Andrew Symonds says he was surprised by the on-field incident that led to Harbhajan Singh being suspended for three Tests because there had been "no bad blood" in the series before that moment. The match referee Mike Procter found Harbhajan guilty of making a racist comment directed at Symonds while Harbhajan was batting in the Sydney Test, although India can appeal the decision.
"This is what happened before our confrontation," Symonds said in the Herald Sun. "Brett Lee had just sent down a delivery and Harbhajan took off down the wicket. When he was returning to his crease, he decided to hit Brett on the backside. I have no idea why he did it.
"I was standing nearby and when I saw what happened, I thought, 'Hold on, that's not on'. I'm a firm believer in sticking up for your team-mate so I stepped in and had a bit of a crack at Harbhajan, telling him exactly what I thought of his antics. He then had a shot back, which brings us to the situation we're facing."
Whether that situation was handled in the best way possible remains a subject of debate. The umpires spoke to Harbhajan on the field - Mark Benson even covered his mouth to avoid lip-reading television viewers - and reported him to Procter after they received a complaint from Australia's captain Ricky Ponting.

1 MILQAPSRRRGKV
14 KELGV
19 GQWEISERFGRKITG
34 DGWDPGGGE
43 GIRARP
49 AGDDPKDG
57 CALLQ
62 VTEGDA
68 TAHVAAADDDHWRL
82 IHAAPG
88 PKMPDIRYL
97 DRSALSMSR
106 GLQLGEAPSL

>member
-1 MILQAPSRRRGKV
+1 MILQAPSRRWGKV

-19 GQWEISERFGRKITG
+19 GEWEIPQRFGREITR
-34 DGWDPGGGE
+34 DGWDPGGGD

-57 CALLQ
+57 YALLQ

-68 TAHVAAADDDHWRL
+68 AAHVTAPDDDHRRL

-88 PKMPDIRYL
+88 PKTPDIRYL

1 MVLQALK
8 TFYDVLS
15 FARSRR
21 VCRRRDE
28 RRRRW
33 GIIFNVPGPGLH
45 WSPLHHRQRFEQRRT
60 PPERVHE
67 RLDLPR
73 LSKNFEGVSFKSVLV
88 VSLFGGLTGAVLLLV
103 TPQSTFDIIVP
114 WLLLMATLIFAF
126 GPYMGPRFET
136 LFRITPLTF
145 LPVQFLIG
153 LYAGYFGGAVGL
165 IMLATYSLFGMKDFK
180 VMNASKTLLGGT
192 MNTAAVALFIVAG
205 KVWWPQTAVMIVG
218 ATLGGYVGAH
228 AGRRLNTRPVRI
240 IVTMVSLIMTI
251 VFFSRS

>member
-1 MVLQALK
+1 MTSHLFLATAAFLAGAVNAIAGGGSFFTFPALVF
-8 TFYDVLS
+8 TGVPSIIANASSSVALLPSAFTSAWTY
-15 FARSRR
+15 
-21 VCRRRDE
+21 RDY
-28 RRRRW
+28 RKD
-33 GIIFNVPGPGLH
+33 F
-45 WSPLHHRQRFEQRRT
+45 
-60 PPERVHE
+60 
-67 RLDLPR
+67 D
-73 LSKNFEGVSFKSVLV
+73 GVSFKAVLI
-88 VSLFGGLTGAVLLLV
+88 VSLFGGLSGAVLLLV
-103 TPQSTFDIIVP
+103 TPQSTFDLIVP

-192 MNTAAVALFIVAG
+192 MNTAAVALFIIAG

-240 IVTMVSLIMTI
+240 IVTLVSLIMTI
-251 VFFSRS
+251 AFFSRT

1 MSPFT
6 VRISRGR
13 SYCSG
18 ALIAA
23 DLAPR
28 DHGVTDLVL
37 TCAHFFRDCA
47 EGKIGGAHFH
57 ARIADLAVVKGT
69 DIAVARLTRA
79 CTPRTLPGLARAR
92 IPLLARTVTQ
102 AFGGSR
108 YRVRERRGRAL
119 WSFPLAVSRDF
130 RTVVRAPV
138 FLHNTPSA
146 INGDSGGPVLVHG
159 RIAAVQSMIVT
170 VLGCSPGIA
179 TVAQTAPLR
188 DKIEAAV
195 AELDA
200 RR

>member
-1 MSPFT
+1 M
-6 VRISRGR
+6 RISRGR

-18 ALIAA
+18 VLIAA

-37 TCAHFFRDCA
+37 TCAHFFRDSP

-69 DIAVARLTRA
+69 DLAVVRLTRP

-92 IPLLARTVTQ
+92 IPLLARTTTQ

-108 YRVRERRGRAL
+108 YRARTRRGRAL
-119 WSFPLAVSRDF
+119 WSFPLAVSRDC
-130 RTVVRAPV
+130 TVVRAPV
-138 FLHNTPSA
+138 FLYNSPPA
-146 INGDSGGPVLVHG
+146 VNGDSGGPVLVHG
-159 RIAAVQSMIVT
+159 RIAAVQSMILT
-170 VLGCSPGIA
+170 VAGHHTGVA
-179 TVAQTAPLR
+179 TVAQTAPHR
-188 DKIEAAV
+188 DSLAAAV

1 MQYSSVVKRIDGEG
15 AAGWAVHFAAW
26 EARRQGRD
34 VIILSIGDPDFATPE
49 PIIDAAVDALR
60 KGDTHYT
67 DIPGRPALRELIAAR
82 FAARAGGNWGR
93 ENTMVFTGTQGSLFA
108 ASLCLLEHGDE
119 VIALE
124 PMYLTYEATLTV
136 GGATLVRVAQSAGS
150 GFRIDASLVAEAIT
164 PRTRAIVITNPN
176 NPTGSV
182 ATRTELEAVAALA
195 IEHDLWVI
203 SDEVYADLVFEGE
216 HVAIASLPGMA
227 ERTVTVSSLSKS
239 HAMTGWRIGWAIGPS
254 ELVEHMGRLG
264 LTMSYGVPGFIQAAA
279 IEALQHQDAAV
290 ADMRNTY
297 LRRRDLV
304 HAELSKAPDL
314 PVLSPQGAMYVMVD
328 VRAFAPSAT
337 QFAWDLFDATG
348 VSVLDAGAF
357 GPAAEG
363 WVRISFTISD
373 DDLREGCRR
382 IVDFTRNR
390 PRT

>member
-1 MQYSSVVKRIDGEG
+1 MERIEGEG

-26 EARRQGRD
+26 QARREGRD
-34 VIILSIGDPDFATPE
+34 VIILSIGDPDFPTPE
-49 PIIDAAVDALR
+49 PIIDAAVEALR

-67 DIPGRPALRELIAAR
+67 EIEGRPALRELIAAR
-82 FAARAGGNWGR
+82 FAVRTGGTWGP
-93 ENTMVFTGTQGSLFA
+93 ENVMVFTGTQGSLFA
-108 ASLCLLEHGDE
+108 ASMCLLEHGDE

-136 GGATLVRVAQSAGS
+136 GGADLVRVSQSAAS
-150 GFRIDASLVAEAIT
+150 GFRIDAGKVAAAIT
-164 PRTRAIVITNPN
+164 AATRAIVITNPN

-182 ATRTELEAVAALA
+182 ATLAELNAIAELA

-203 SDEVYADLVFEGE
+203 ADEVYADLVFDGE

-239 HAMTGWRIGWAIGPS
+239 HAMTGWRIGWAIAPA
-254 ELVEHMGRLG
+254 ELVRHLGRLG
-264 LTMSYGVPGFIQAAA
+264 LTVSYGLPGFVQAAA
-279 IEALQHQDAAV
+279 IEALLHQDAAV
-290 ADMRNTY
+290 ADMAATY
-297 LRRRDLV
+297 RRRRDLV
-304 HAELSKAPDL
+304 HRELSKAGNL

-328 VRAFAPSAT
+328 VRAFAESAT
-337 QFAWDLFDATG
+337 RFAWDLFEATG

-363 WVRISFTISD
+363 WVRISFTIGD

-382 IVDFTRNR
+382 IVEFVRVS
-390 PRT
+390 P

"I must admit the incident was pretty surprising, because relations between the two sides so far have been very good," Symonds said. "It's been a series played in really good spirit. There's been no sledging or bad blood."
There was definitely animosity between the teams after the Harbhajan-Symonds incident, however, with Australia's strong appealing on the final day drawing the ire of India's captain Anil Kumble. He questioned whether Australia were playing within the spirit of the game, while Ponting strongly defended his team's integrity.
Adam Gilchrist has responded to Kumble's allegation with caution. "I didn't see his comments," Gilchrist told CNN IBN. "I would like to think that's not quite right. We haven't gone outside any boundaries. I don't know what Kumble was exactly referring to."
Talking about his appeal against Dravid, Gilchrist said: "There are times when you don't know. So, you ask the question. Every player has right to ask the umpire. I will say I don't appeal if I don't think they are out. If I am not sure, I will ask the umpire and I'll accept his decision."